Several recent events of U.S. citizens either being detained at foreign borders for social movement activities at home, repatriated to the U.S., or detained abroad for acts such as off-limits photography bring me back to the reminders and training that I received, quite emphatically, from family members when I began traveling, internationally, with them at the ripe age of six. My great uncle, George Merrell, my grandmother’s brother, had been U.S. Ambassador to Afghanistan and to Ethiopia in the mid-20th century. He had been Chargé d’Affaires in Haiti early in his career, and he was Chargé d’Affaires in India immediately after World War II. He was also Consul in Harbin, Manchuria during his years of service. That is, when I was trained, beginning at age six, on how to handle international borders and both traveling and living abroad, it was very much with this context, and associated experiential knowledge, in mind.
International travel comes with hazards. The greatest one for U.S. citizens (although this point applies to anyone in regard to the national laws and rights to which they are accustomed) is that the U.S. Constitution does not apply the moment we step outside of our own borders. Once outside the borders of the U.S., the biggest lesson I received was this:
You can protest policy in the U.S. You can protest U.S. laws, acts, and anything else under the Sun to your heart’s desire (within the boundaries of U.S. law, of course). But, once you exit U.S. borders, as a foreigner in another state and land, you most likely have no rights to protest the law, acts, policies, or anything else in that other state and land. And, if you cross the legal boundary and engage in an illegal act once abroad, maybe the U.S. government can get you out of it. More often, it cannot. And as a caveat, it is usually wise – and perhaps safest – for U.S. citizens not to protest U.S. laws and policies when abroad. That is, for most of the world most of the time, including the U.S., social and political protest is a national affair to be kept at home in the domestic context and to be done by citizens of the nation-state in question. Anything else can get you in serious hot water, including significant jail time, depending upon context.
International travel is a privilege. Being welcomed into another country as a guest is a privilege. It can be taken away at any moment. And, if it is, you are lucky if you are only deported. That is, there are a great many wonders in the world worth seeing. Russian, Chinese, or any other prison abroad is not to be counted among them.
Later in my youth, I had the opportunity to travel to the Soviet Union for a week. We traveled by train and stayed in what was then called Leningrad (now, again, St. Petersburg). We had the great privilege to spend significant time in the Hermitage, an experience unparalleled for me (although the Louvre, the British Museum, the MET, the Rijksmuseum, and the Freer and Sackler Museum come close). However, the Soviet Union also had the pesky problem of absolutely no freedom of association, speech, press, religion, etc. We were warned not to be caught on the street talking to the wrong people (but how could we know who were the “wrong people”?). Blue jeans were of a high premium at the time, but selling them for U.S. $80 (in 1981) to someone on the street would have a tourist detained for some weeks, or possibly indefinitely. Photos were especially limited. It was difficult to ensure that a photo object might not be on the off-limits list, so we were encouraged to be very sparing in our photography efforts. The base living conditions depicted in the film, Reds, as representative of the 1920s was still quite a good representation in 1981.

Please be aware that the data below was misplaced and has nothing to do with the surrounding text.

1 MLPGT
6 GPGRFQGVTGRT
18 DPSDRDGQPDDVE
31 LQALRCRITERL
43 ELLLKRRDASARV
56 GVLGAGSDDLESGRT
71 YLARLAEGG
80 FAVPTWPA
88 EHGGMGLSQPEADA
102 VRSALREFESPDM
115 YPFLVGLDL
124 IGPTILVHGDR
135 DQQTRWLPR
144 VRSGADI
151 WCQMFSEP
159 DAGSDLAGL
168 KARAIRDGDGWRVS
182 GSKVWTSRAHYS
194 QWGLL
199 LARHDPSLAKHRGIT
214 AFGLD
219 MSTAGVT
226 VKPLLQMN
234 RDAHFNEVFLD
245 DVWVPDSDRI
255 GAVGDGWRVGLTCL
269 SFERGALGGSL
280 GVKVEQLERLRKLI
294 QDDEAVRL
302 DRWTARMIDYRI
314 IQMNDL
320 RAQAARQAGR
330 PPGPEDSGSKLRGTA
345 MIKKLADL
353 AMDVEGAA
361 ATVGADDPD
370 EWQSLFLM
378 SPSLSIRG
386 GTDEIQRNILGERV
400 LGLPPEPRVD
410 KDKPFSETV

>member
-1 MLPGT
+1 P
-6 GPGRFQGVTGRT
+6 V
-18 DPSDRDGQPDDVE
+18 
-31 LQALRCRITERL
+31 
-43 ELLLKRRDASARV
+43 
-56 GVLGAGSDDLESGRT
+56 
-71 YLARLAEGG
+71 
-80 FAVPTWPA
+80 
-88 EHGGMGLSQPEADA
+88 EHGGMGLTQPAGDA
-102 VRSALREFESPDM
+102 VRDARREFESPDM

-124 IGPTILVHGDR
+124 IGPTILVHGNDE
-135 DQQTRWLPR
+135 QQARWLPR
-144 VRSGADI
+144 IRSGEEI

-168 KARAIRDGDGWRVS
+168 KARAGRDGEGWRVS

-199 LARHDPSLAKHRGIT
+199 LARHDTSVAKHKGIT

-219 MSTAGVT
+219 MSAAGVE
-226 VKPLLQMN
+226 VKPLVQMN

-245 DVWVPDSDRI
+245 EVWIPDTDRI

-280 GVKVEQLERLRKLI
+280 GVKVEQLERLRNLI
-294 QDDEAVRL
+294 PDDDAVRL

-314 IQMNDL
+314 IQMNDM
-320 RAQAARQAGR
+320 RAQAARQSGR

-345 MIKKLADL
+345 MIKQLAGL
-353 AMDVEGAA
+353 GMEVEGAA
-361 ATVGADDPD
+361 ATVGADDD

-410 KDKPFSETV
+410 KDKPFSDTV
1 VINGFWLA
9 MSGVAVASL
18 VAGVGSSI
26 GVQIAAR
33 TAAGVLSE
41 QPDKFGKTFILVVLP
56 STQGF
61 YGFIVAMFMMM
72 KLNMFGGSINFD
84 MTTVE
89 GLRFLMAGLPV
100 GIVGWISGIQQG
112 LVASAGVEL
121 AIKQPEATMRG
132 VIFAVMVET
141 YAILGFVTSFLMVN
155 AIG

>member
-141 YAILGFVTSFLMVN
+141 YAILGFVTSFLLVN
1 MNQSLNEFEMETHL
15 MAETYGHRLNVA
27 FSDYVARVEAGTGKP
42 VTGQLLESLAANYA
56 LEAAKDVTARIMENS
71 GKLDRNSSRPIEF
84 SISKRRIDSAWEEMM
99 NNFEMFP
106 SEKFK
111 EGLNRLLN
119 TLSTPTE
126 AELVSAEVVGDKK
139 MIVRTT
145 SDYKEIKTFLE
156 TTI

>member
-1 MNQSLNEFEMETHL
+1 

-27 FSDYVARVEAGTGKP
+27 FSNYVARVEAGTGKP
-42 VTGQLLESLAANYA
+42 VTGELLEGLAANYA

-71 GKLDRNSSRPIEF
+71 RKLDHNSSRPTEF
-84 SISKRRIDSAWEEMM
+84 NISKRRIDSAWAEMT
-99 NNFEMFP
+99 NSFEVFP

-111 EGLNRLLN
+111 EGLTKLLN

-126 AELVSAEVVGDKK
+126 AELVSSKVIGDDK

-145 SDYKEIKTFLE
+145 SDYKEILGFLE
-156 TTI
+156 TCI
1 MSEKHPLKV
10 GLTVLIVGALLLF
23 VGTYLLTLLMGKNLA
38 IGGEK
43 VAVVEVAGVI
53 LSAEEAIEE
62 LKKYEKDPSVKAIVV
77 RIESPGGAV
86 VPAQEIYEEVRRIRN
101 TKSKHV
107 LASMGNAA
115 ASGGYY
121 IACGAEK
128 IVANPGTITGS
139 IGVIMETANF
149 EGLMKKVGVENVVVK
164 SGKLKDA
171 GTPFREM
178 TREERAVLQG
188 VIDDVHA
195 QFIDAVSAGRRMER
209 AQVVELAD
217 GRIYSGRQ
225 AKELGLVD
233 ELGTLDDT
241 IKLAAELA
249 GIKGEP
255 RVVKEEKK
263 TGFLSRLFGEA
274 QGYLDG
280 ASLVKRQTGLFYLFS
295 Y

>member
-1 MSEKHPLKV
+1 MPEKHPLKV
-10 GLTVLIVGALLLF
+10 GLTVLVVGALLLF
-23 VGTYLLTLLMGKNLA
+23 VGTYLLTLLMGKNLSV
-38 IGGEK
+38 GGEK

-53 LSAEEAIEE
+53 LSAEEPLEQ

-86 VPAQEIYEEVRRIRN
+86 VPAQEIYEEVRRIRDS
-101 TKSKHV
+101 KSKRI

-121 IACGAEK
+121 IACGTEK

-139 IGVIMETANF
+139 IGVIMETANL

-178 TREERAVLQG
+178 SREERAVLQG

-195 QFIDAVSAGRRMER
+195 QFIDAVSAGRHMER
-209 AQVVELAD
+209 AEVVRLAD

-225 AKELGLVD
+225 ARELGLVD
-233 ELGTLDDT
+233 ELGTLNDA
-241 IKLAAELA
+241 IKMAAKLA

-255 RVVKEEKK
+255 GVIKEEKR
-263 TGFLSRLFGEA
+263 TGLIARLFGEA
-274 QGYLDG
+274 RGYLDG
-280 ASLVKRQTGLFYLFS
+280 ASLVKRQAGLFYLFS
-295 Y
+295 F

International travel is a risky business. And, when we travel abroad, we really are, in many ways, representatives of our people.
So, to the extent that we share as a common goal representing ourselves well and wisely, do not break the law of the nation and state in which you are visiting in international travel. The rights that you do not have when abroad may include, but are not limited to: freedom of association; freedom of speech; freedom of religion (e.g., freedom of religious practice, and freedom from religious practice or belief); and, certainly, there is no freedom of press or photography in many places.
Moreover, proselytizing is illegal or limited in some countries in Asia, Africa, Southeast Asia/Pacific Islands, Europe, the Middle East, and even in Latin America (e.g., the idea that Latin American Catholics need to be introduced to Jesus often comes as a surprise to them.) In many countries, attempts to convert individuals away from any range of religions, which are considered quite legitimate and may be important parts of local or national culture, may be considered deeply offensive and anti-pluralist. Hence such laws, for example, in pluralist countries such as Nepal, where it is a crime to encourage conversion in a way “that undermines the religion, faith, or belief of any caste, ethnic group, or community….” Christian activists in the U.S. have seen the reduction of the sentence in this law from six to five years in August 2017 as an act against themselves. However, proselytizing itself can be seen as going against the freedom from religion component of the international principle of freedom of religion and belief; that is, the freedom not to be bothered with someone else’s religion, no matter how powerfully that person may believe that his or her religion is better than yours.
In sum, when we are abroad, we are foreign nationals and guests in other Sovereign states. We, as foreigners when abroad, typically have no rights to protest abroad, nor to challenge or undermine laws in a foreign national context (even – and especially – laws that we may personally believe to be mundane or inappropriate). Nor do we do our home country any favors by crossing those lines.